Popular
Still from music video

Watch Adekunle Gold's New Music Video for 'Kelegbe Megbe'

The Nigerian musician comes through hard with an avant-garde aesthetic in this Fela-inspired bop.

Adekunle Gold continues to serve us with incredible tracks and visuals this year. Just after he and his wife and fellow Nigerian musician, Simi, dropped the joint track "Promise", he followed that up with his first solo track of the year "Before You Wake Up"—a romantic jam. Adekunle Gold is now back with the dope music video for his latest single "Kelegbe Megbe" (translates to "know your level").


Still from music video

This mellow high-life track is as spirited as it is absolutely beautiful. The sounds of "Kelegbe Megbe", which was produced by the talented Sess, are definitely influenced by the veteran Afrobeat legend, Fela Kuti. The scenes of the music video dart between shots of Adekunle Gold and his performers in both couture and quirky African fashion and accessories to backdrops of bold and colorful African wax-print fabrics. It's a stunning visual that feels like a high fashion photo-shoot in motion.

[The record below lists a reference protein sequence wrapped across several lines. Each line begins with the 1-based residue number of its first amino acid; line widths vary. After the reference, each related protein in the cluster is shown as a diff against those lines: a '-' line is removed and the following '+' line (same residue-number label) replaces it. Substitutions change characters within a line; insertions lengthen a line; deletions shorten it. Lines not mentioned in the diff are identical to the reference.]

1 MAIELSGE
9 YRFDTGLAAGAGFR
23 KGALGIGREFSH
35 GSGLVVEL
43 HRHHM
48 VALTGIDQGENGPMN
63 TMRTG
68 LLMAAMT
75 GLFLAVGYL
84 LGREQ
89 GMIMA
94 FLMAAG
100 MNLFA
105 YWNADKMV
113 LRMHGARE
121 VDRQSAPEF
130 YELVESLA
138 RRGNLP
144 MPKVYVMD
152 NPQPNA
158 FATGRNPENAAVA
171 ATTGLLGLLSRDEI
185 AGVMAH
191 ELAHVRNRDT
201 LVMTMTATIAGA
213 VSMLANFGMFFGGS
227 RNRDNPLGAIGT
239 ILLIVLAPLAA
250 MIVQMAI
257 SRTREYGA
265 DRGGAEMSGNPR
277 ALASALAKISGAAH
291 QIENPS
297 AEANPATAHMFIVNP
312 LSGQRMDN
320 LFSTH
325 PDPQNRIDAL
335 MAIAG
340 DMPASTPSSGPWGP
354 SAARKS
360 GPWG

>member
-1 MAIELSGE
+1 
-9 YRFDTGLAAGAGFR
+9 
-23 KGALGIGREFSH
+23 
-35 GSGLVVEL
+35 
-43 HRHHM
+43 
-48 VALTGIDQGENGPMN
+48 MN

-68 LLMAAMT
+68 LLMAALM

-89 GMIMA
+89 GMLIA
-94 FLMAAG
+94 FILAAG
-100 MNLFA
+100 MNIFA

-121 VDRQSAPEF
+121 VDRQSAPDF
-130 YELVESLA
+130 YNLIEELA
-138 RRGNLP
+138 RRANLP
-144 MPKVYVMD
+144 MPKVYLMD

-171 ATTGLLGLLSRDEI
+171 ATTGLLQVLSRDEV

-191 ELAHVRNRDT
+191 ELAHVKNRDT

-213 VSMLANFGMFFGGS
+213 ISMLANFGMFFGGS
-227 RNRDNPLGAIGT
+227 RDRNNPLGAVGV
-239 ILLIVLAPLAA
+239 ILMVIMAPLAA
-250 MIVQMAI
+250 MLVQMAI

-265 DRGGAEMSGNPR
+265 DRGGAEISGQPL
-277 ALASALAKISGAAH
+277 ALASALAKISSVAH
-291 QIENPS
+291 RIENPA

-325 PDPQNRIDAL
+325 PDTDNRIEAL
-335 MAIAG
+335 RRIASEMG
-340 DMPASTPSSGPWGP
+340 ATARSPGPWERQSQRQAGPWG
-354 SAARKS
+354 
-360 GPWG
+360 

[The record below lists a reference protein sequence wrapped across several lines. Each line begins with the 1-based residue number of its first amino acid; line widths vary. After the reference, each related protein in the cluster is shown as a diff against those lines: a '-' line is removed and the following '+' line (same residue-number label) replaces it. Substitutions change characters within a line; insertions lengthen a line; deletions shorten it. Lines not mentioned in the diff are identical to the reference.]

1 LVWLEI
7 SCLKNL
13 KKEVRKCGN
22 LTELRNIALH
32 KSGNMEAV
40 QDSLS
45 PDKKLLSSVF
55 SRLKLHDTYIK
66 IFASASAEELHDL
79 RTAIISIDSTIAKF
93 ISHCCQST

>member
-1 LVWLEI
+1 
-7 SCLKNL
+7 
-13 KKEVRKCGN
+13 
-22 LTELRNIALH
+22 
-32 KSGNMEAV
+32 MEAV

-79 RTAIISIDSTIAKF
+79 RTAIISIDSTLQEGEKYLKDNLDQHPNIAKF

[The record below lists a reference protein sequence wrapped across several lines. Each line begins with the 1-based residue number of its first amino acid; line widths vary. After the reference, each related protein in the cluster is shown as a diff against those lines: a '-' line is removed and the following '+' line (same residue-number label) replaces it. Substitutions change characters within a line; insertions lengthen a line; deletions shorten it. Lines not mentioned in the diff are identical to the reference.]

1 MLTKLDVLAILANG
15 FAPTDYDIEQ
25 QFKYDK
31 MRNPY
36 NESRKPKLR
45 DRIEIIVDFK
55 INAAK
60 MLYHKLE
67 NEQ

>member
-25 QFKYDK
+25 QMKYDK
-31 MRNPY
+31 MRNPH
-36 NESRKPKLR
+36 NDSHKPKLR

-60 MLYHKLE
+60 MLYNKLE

Still from music video

As the talented artist sings, "rain or shine, money don't buy charisma...Gucci no go sell swagger, that thing don't come overnight," he advises the listener to "stay in their lane" and know where they're at in life.

Watch the music video for "Kelegbe Megbe" below:

Adekunle Gold - Kelegbe Megbe (Know Your Level) - Official Video www.youtube.com

Audio
(Photo by Gareth Cattermole/Getty Images)

The 10 Best HHP Songs Ranked

On the second anniversary of HHP's passing, we rank 10 of the South African hip-hop legend's best songs.

Jabulani Tsambo, popularly known by his alias HHP, was a pivotal part of South African hip-hop. Renowned for trailblazing the motswako sub-genre in the early 2000s, the rapper sadly passed away on October 24th, 2018 after a long and much publicised bout with depression.

During his active years, which span two decades (from 1997 to 2018), he was instrumental in breaking barriers and bridging the gap between kwaito and hip-hop in SA, from the late 90s to early 2000s.

He became a household name in the 2000s as he spearheaded the motswako movement, propelling it to the mainstream and solidifying his legendary status in the process.

Keep reading... Show less

get okayafrica in your inbox

popular.

How You Can Help Nigeria’s #EndSARS Protests

We round up some ways you can support the movement and its cause, no matter where you are in the world.